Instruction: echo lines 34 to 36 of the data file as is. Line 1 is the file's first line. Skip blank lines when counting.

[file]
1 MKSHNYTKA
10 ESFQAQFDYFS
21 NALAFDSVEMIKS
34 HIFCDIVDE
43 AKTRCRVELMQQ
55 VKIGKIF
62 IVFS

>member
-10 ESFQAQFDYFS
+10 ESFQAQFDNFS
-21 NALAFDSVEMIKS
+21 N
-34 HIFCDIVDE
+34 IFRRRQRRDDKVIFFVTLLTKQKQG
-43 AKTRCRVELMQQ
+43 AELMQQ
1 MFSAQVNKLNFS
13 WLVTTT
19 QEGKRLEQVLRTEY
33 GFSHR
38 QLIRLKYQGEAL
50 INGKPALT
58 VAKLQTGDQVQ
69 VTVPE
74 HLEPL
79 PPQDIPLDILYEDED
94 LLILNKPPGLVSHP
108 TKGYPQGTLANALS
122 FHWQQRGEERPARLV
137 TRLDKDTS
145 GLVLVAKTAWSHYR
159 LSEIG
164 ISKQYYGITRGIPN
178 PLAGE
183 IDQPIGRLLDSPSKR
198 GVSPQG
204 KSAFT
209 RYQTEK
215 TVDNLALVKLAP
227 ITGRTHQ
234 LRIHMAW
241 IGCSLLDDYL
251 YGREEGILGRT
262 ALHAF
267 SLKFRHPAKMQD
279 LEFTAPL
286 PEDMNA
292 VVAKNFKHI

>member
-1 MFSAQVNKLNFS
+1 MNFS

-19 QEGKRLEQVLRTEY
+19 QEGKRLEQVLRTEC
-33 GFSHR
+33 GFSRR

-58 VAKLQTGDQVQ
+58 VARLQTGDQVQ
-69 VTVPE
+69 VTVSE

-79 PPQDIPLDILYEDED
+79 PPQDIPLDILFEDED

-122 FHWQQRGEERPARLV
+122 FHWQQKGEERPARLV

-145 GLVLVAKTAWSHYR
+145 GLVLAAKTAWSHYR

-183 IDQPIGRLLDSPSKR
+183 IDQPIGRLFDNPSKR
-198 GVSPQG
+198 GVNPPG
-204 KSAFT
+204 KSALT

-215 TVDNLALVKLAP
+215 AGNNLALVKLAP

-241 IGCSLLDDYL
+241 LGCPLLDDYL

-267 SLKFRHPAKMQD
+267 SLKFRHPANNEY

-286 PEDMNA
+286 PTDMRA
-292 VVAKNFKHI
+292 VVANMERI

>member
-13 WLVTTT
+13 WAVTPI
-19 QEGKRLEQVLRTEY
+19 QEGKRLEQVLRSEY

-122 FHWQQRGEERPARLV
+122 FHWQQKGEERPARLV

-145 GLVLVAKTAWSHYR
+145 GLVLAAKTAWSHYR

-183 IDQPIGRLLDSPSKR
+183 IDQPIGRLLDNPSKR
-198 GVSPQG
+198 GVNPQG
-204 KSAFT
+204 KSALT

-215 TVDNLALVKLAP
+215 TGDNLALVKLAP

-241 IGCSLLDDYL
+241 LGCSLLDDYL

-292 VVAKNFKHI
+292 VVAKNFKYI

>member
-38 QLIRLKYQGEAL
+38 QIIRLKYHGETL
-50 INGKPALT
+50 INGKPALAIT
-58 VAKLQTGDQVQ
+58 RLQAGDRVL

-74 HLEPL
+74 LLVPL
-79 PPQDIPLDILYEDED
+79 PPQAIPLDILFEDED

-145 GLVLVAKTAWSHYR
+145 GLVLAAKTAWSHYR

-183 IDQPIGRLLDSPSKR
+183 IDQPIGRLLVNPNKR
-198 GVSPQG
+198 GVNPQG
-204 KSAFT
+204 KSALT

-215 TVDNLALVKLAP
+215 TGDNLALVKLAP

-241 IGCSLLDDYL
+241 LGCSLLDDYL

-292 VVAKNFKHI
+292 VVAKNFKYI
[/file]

178 PLAGE
183 IDQPIGRLLDSPSKR
198 GVSPQG